So, I had a wild idea about getting rid of the top storage box and moving all its contents inside the cab. Then I could fit the bikes plus a wood box plus the second spare (now inside the bottom storage box) to where the top storage box is now.

This of course would mean building a whole new storage system and relocating the dual battery system. Hmmm…

Just like the suspension seats, I’ll probably never get around to it. But who knows? It’s worth considering.

“Any Problems?”

Just one slightly puzzling experience.

I said earlier we spent January slowly cooking from the inside out, while caretaking at Wild Deserts near Cameron Corner. A “cool” day was mid-30s, a hot day was 48°C.

We left there in early February and explored Eyre Peninsula in South Australia. Temperatures were still crazy-hot. When we arrived at Ceduna, I noticed what looked like large amounts of power steering fluid splashed all over everything.

I checked the reservoir (behind and above the front wheel), which was still full. It had indeed been leaking, but the reservoir wasn’t cracked or damaged and all hose clamps were tight.

Oil leaks always look worse than they are… the smallest amount of oil has a knack for spreading out over every available surface. The volume of fluid that had actually escaped was probably minimal.

The power steering reservoir on our Isuzu NPS.
The bottom of the power steering reservoir. I replaced a few hose clamps on the suction side of the power steering pump “just in case”, but everything was fine.

After a few phone calls and a visit to a local diesel mechanic, we decided all was well and headed across the Nullarbor.

The truck was booked in for a service at Albany Isuzu anyway, so they checked the power steering system, flushed it and filled it with new fluid.

We never found the cause. All I can think is maybe the reservoir was over-full and the extremely hot days meant the fluid expanded enough to pop the reservoir’s filler cap slightly.

Or the filler cap might not have been on properly. We’ll never know. 

None of the Isuzu service people I spoke to had seen this before and it hasn’t happened again. The power steering is working perfectly and there aren’t any strange noises coming from the pump.

It’s a mystery.

“Would You Buy Another One?”

Definitely! An Isuzu 4×4 truck is an ideal option for a tourer, overlander, truck camper, expedition vehicle… or whatever you want to call them!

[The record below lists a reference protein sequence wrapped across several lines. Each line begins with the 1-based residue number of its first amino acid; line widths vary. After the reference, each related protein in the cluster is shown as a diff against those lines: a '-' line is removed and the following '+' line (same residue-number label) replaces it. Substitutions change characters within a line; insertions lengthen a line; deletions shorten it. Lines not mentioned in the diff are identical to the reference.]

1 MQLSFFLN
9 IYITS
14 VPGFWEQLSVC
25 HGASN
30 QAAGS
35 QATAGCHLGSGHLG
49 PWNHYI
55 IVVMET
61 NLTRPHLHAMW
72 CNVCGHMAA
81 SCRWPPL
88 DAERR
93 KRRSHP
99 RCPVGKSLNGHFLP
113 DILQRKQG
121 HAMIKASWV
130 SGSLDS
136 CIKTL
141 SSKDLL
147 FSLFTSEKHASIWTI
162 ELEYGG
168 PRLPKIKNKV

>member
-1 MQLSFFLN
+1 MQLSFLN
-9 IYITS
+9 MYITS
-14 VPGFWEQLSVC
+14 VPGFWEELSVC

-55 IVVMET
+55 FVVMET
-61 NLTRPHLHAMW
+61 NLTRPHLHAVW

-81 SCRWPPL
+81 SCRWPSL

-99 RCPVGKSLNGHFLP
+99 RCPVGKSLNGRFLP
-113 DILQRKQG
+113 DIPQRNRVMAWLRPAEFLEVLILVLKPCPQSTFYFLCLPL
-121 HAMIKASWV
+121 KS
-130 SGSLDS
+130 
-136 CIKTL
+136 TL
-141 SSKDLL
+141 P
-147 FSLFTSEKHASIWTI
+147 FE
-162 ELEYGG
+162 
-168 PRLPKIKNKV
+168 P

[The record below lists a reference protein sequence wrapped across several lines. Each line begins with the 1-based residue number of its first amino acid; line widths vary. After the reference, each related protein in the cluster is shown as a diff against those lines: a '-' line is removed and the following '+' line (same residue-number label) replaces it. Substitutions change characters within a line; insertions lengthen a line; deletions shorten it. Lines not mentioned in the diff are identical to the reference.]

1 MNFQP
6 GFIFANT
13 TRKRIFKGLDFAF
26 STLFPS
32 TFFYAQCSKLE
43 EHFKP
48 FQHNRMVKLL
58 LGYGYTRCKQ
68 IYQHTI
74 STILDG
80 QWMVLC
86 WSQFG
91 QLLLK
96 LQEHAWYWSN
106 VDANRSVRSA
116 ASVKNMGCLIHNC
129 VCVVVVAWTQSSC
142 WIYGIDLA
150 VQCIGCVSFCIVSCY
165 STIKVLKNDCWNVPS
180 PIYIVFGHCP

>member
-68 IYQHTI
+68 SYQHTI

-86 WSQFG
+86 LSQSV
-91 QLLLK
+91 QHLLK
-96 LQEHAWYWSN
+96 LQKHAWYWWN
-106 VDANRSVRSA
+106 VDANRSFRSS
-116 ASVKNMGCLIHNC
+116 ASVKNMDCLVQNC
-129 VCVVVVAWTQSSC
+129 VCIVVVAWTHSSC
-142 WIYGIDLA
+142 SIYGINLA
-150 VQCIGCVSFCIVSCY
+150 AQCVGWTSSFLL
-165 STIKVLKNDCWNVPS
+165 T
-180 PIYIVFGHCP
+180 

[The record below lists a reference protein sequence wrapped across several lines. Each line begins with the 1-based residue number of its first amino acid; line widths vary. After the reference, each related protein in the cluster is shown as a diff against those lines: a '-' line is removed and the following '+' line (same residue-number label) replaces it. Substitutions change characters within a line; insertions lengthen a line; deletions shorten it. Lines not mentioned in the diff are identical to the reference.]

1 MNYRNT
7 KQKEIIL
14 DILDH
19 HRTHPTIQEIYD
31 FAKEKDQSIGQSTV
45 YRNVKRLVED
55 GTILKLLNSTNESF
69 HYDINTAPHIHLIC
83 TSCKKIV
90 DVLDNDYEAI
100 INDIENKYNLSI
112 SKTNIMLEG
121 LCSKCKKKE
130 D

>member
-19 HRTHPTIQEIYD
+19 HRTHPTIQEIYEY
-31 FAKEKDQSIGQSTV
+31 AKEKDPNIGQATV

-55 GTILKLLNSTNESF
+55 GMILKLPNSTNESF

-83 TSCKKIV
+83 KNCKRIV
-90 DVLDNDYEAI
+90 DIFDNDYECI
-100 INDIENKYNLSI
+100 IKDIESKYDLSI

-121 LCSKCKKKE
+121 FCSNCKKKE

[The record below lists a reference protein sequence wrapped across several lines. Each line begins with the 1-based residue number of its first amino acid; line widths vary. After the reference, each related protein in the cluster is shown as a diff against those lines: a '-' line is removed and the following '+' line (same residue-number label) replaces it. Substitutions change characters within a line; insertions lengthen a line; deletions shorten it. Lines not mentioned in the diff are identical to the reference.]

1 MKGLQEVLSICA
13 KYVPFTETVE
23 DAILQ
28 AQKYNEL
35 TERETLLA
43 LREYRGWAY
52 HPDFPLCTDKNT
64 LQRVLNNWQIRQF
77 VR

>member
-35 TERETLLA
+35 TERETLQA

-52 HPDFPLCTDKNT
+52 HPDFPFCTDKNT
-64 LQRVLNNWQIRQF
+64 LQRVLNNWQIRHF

If I was to start over? I’d seriously consider a single cab with a large walk-in box or pod behind the cab, instead of the dual cab.

The dual cab is great for extra space where you can securely store your gear. However, there’s a lot to be said for the convenience of being able to tilt the cab.

There’s a few things hiding under the floor of that dual cab (like the power steering pump and an exhaust brake switch on top of the gearbox for example) that are almost impossible to get to.

Yes, the dual cab can be tilted for major repairs. But it would be good to have that access on hand all the time.

Other than that, our Isuzu NPS has proven why they are so popular as mine and emergency service vehicles. They’re tough and reliable.

We’ll be hanging onto ours for a while yet!

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4 thoughts on “Review: Isuzu 4×4 Truck from All Terrain Warriors, Year 4”

  1. Hi Andrew & Peta,
    Have you considered folded bikes that reduce to a large brief case?
    A mate of mine does very arduous and long trips on these, mainly on bitumen though. He mainly cycles the minor roads for a more enjoyable trip. He’s done Adelaide-Canberra-Sydney and Sydney-Melbourne, Melb-Canberra, and many other trips all on a folded bike. He lent me his spare for my first cycling trip with him and we did Cooma to Eden over about 4 days. Lots of fun! We camped in the bush on a couple of nights. I have done some dirt track riding on it and I can’t see why it won’t work. Sure, it does not have the high wheel base so you might need to walk the really bad bits and yeah… they are not as cool as a dirt bike but very functional. I can put you in touch with him. Great reading your stories.


    • Hi Madan,

      They are epic journeys on a folding bike, wow! Cooma to Eden’s a pretty challenging trip too, although at least you didn’t attempt it from the other direction.

      We’ve had a folding bike for a while, strapped into the back seat. It still takes up heaps of space though. Also we’ve had a ridiculous amount of punctures, mainly from burrs. The problem is, tough tyres aren’t available for the small rim size. So we’re a bit over the whole folding bike experience unfortunately.

      Thanks for telling us about your mate’s (and your) adventures. I can’t imagine riding that far on a folding bike!

      Cheers, Andrew